Best Place for an Alien Civilization

This story popped up yesterday, and I can imagine it will go far, since it talks about life in the universe.  I get it, it’s what people are interested in, and at least this story is focused on the science of why this is the best place to look for intelligent civilizations, instead of “Oh hey there’s a strange ring of material around a star, must be an alien superstructure.”  But I digress.

So where is the best place to look for life in the universe? The answer is in a Globular Cluster.

Globular star clusters like this one, 47 Tucanae, might be excellent places to search for interstellar civilizations. Their crowded nature means intelligent life at our stage of technological advancement could send probes to the nearest stars. Credit: NASA, ESA, and the Hubble Heritage Team

A globular cluster is one of the oldest structures in the universe.  Consisting of ancient stars, most of them formed about 10 Billion years ago, and contain millions of stars in a densely packed space only 100 light years across.  The Milky Way is host to about 150 of these clusters, but some larger galaxies can have thousands.

So why are they such good places for life to develop?

Because they are very old, they tend to be lacking in the heavy elements that life needs, like Iron and Silicon, since their stars haven’t died and enriched the surrounding interstellar medium.  This should make them very unlikely to host planets and subsequently life.  In fact, only one planet has ever been discovered within a globular cluster.

But this could be a premature assessment.  When looking at exoplanets in general, there is definitely a preference for Jupiter size planets developing in metal-rich environments, but so far there is no preferential environment for Earth-like exoplanets.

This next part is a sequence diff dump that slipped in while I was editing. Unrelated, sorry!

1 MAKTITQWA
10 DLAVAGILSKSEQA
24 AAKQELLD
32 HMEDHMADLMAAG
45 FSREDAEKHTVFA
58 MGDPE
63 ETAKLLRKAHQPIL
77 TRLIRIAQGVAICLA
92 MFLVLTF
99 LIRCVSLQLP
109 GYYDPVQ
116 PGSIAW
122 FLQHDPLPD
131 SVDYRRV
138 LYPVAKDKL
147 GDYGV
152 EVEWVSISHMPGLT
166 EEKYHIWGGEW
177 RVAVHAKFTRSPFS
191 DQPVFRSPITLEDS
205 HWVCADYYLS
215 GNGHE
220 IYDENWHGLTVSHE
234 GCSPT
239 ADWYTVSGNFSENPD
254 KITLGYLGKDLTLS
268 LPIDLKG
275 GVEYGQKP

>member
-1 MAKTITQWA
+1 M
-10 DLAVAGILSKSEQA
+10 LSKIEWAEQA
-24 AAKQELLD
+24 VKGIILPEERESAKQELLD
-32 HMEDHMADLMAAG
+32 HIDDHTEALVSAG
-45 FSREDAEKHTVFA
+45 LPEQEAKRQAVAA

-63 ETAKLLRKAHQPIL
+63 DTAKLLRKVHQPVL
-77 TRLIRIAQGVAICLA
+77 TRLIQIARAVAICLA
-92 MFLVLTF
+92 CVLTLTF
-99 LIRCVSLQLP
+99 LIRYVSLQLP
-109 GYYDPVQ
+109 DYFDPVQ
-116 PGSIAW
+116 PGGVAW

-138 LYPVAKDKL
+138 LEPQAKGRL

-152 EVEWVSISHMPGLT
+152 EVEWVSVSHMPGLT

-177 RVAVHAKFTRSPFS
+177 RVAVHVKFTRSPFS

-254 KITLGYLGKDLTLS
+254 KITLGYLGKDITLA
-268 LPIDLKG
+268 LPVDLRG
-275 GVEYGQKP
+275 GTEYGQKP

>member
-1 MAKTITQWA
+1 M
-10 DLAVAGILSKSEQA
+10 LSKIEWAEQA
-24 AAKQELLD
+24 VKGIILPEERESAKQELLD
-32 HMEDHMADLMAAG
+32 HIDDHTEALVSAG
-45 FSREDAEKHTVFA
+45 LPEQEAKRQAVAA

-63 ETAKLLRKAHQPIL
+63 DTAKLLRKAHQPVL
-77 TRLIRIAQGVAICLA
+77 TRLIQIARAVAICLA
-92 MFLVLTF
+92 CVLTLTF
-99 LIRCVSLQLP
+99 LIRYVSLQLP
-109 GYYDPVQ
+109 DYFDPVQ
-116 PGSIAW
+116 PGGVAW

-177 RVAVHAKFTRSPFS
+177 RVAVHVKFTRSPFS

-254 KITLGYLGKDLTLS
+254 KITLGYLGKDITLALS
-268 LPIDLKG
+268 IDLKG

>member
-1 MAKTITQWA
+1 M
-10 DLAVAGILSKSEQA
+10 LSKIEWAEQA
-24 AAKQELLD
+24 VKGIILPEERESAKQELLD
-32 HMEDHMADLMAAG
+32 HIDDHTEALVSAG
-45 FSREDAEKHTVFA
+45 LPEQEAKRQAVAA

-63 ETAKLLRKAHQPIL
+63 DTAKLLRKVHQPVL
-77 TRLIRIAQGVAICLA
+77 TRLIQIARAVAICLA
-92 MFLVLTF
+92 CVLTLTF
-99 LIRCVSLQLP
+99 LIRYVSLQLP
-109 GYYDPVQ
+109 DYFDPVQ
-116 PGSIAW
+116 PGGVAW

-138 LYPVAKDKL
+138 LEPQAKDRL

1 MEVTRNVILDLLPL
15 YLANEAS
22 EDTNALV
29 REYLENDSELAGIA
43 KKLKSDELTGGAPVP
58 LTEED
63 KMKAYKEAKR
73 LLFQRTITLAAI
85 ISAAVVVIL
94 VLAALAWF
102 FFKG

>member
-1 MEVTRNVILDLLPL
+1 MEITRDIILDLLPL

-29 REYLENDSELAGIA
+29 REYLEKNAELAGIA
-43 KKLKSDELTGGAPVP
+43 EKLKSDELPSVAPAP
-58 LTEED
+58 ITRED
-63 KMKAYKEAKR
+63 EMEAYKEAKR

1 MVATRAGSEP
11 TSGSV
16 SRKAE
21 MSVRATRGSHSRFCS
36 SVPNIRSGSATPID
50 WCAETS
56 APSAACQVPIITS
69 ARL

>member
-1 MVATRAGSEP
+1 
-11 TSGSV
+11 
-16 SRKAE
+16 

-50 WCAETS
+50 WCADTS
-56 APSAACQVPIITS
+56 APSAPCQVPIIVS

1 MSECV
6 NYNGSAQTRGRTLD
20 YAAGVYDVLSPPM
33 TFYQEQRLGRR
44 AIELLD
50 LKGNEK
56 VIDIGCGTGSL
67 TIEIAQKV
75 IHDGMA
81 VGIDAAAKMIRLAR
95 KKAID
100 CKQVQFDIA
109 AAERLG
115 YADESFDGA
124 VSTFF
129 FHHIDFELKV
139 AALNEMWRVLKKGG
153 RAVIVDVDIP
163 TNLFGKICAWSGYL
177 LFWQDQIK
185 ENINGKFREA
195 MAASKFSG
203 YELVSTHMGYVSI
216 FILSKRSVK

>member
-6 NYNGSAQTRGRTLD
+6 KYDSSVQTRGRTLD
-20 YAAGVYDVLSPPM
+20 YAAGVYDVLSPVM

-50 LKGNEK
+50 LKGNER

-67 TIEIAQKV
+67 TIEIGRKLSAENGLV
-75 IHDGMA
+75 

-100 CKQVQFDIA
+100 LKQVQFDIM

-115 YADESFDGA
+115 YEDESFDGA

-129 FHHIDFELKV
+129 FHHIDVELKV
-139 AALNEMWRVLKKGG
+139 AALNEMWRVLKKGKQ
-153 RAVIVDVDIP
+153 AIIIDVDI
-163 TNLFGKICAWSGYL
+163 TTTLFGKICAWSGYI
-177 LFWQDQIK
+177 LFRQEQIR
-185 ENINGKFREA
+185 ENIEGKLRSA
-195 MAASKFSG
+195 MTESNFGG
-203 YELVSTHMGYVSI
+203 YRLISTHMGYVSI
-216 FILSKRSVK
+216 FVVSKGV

The other cause for concern in a globular cluster is the fact that stars are packed so close together, any gravitational interactions from a star that passes by could send planets flying out into the cold of interstellar space.  And yes space is very cold, even in the densely packed globular clusters.

But here’s the thing, the more massive stars in a globular cluster would have died out long ago since they would burn through their fuel more quickly, and so most stars are smaller and redder, giving them less ‘muscle’ when interacting with other stars gravitationally.  They would also have a habitable zone (range of distances from a star where water could be liquid) closer to their star, meaning any habitable planets would orbit closer and be much harder to perturb.  Maybe globular clusters are good places for life.

If life formed in a globular cluster, the nearest star would be about 20 times closer than the nearest star to the Sun.  This means that any advanced civilization could master interstellar travel and communication much more easily than we can.  If this is possible, they could get to higher levels of technology in a shorter period of time.   Maybe we have to start looking for signals from intelligent life in a globular cluster.  Maybe the first step is trying to find planets and showing that they are plentiful in such an environment.  Or maybe we will never know.

 

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